In the depths of winter, when the air is cold and dry outside and hot and dry indoors, there is no indoor plant we cherish more than Jasmine polyanthum. This beloved subtropical vine forms a trailing mound of small leaves and curling tendrils. The dark green glossy foliage is beautiful to look at, but it’s the small white flowers and the heavenly fragrance they release that makes this plant such a treasure. The perfume can fill a room, and no matter what the weather outside, it lifts our spirits by conjuring warmer, balmier places.
Our Jasmine plants are grown here in our greenhouses, which are overseen by Nursery Manager Barb Pierson and her staff. They’re shipped to customers starting around mid November and can be shipped through late March, depending on the weather. We asked Barb to talk about Jasmine and to offer a few tips on how to keep these plants thriving through their season of bloom or beyond.
“There are lots of varieties of jasmine,” Barb says. “Confederate Jasmine is the one you see growing down south. It’s not for indoors. Ours is Jasmine polyanthum. You don’t often see it in the landscape. It’s more of a houseplant. Other indoor varieties don’t produce the same number of blossoms. Jasmine polyanthum gives one big flush, which may continue for weeks. The fragrance is in so many perfumes, soaps, candles and infusers. In addition to the fragrance, the vine itself is lovely, delicate yet strong, the dark green leaves spaced along tendrils. The small, star-shaped white flowers stand out against this lush, beautiful background.”
Last summer was “super hot,” as Barb puts it, and while Jasmine polyanthum doesn’t like that kind of heat, the plants did beautifully, largely thanks to Sam, the staff member who tends them. “She’s now a seasoned jasmine grower,” Barb says. “She’s been doing it for at least four years, and she doesn’t let them get too dry.”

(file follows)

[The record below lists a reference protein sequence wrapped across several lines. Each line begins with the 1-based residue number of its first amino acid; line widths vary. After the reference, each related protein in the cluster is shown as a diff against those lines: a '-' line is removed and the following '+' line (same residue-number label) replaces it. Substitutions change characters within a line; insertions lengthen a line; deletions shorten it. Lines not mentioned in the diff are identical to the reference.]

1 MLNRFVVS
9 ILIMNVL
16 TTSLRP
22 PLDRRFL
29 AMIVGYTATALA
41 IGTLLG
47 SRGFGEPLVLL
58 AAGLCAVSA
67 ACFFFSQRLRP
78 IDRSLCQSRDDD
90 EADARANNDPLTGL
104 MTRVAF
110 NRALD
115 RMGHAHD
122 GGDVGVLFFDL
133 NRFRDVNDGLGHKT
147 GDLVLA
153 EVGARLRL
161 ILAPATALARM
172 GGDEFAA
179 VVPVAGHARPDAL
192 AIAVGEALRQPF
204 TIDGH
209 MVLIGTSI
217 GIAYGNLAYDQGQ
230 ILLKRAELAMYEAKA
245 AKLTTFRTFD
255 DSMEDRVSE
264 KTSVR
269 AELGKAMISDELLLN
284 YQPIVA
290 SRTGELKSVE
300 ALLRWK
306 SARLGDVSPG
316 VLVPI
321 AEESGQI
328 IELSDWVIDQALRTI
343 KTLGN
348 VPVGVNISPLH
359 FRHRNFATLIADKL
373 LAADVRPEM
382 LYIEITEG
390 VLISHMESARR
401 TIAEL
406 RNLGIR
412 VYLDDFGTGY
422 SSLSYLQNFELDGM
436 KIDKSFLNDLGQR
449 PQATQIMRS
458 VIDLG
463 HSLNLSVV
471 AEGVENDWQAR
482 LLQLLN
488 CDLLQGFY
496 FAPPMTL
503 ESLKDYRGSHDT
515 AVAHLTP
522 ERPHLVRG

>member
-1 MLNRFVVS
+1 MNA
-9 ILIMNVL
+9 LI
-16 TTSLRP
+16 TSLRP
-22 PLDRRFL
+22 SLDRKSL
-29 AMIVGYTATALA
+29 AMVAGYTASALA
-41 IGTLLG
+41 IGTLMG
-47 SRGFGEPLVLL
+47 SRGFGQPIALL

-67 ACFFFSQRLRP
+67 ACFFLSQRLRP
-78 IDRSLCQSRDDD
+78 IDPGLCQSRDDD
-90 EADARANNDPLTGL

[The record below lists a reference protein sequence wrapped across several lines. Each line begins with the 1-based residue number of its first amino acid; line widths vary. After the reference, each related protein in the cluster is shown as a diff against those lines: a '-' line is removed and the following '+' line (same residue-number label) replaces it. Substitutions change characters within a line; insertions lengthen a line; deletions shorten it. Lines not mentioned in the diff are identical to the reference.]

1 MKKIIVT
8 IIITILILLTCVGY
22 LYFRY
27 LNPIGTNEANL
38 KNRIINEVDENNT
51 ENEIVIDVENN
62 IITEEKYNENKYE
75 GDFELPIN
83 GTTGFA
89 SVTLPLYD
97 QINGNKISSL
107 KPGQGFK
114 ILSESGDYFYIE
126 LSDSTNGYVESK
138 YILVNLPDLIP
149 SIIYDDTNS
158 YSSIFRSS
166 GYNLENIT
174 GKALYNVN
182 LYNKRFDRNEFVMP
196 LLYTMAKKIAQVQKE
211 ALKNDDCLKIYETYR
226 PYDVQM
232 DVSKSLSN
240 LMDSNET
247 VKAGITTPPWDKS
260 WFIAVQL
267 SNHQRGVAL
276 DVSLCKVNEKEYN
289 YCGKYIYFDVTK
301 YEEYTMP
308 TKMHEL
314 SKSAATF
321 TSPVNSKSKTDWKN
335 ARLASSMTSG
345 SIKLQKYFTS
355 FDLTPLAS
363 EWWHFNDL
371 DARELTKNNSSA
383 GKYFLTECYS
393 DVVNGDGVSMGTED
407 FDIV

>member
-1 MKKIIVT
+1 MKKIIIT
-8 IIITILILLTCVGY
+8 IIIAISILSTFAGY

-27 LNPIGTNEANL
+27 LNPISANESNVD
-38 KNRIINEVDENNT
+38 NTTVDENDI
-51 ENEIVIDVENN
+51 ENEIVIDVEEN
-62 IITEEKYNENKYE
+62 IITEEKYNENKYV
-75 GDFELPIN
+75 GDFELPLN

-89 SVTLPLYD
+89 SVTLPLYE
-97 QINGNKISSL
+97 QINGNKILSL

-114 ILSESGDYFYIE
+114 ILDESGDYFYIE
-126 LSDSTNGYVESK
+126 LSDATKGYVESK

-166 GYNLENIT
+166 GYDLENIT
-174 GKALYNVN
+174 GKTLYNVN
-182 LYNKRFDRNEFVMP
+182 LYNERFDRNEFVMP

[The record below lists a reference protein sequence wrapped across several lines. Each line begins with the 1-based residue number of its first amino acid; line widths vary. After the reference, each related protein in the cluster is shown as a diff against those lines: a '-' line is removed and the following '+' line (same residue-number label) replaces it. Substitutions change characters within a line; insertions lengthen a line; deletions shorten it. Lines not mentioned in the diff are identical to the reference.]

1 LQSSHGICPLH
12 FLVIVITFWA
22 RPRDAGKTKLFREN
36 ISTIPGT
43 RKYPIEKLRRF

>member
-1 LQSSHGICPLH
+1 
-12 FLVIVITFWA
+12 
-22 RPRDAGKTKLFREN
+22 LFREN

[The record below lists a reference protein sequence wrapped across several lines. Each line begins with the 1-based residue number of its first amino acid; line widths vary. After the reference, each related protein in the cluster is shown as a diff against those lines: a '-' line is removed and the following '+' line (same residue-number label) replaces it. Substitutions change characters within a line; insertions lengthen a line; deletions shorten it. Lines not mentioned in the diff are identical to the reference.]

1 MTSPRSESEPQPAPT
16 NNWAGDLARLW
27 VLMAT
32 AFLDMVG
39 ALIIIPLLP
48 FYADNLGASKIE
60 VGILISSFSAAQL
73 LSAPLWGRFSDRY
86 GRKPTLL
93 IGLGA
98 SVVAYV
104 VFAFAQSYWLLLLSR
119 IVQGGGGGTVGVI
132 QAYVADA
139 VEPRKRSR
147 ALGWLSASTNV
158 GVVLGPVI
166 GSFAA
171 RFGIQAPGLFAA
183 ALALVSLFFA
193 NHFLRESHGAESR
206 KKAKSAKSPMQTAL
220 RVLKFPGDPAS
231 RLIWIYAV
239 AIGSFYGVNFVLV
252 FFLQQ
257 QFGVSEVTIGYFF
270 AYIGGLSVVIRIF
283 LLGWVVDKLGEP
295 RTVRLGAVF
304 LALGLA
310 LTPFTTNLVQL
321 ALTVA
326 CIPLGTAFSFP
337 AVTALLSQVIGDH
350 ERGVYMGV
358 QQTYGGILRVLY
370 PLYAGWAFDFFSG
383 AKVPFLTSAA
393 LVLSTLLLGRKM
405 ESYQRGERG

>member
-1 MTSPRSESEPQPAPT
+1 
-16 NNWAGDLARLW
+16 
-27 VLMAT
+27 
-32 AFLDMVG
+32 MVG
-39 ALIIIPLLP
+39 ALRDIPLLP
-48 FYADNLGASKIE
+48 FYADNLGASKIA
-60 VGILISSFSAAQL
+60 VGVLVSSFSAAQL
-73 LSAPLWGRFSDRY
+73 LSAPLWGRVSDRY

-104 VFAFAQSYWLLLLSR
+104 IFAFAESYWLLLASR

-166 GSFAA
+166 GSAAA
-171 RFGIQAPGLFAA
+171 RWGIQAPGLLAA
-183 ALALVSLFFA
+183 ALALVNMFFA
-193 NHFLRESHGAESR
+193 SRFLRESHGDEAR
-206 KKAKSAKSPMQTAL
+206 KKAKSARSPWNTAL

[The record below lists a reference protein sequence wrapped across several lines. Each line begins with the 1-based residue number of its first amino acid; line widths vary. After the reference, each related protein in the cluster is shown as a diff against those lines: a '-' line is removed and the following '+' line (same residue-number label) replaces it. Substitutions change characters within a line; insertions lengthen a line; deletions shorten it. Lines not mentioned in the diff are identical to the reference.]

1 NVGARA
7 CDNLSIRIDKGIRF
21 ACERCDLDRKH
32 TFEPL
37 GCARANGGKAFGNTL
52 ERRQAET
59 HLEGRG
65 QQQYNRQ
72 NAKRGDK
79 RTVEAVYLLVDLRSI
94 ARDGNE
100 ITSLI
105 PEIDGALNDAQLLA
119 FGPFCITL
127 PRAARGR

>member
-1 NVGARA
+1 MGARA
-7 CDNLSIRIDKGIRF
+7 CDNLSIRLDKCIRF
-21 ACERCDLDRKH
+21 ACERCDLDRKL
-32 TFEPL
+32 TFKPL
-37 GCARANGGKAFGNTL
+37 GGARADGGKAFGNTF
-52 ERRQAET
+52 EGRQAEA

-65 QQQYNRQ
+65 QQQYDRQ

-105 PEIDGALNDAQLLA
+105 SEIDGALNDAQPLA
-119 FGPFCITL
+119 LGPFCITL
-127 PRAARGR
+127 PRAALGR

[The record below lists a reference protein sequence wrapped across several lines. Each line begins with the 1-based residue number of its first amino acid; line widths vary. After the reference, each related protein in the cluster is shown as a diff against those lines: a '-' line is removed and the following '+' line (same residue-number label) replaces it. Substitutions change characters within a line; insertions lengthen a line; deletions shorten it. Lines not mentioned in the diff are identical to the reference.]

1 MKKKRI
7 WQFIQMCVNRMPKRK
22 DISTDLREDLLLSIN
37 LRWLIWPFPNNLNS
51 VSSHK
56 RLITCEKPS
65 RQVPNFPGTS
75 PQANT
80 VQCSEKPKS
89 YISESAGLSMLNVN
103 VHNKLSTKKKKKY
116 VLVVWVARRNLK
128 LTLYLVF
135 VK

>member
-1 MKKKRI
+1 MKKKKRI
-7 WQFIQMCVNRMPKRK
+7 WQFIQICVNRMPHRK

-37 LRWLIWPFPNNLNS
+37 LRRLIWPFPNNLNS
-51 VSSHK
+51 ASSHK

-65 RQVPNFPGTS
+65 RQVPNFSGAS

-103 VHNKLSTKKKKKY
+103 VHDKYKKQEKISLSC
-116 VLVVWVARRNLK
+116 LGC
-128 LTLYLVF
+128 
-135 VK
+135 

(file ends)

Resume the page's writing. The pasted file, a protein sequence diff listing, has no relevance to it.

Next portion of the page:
The key to keeping Jasmine polyanthum happy is to give it “steady, even moisture,” Barb says. “If jasmine gets very dry, it doesn’t bounce back. At any point in their life cycle, if you let the plants dry down to where they’re physically wilting, they really don’t bounce back without getting brown leaves and looking awful. These plants like humidity – you can spritz them or use a humiditray.”
While some customers keep their jasmine plants and summer them over to encourage rebloom the following winter, the majority (and most of our staff members) treat the plants as winter “annuals,” tossing them out when the bloom cycle is done. If you do choose to keep a Jasmine polyanthum plant going through the warmer months, take it outside in spring once temperatures have settled above freezing, and give it a shady spot. The plant will appreciate fertilizer. “They take a lot of feed,” Barb says. “We use Organic Gem® Liquid Fish Fertilizer, a foliar feed, and they really like that. (Be advised that the smell persists for two days so do the feeding in summer when the plants are outside.) Feed them once per month from April to the end of October. Use a water soluble fertilizer for houseplants, and use it at half the recommended rate.”
In autumn, the plants are cooled naturally. In mid-September, “we begin cooling them to 42 degrees F at night,” Barb says. “This is part of what initiates flower formation. Starting in mid-September, we hope for cool nights, not below 40 degrees F, until mid-October. Then we turn up the heat gradually to 65 degrees F.” The days begin to shorten at that time of year. “That’s probably a trigger, too,” Barb says, “but we have no scientific material to back that up. Indoors, the plants don’t like hot air from radiators or fans blown on them. They prefer shade to bright, indirect sun. They do not like direct sun.
If you summer over your plant, “Stop pruning by August 1 or you will lose blooms,” Barb says.
“We start shipping jasmine around Thanksgiving when they’re fully budded and ready to begin flowering. We’re sometimes delayed if the fall is warmer than usual,” Barb says. “They can take the upper 20s in temperature so shipping continues, but we try not to ship after it’s below freezing.” If the box is left on someone’s front stoop for hours, the buds will fall off.
“They like 40 degree to 50 degree cool weather, and the flowers last longer in cooler temperatures. A cooler room of the house with bright indirect light is ideal.”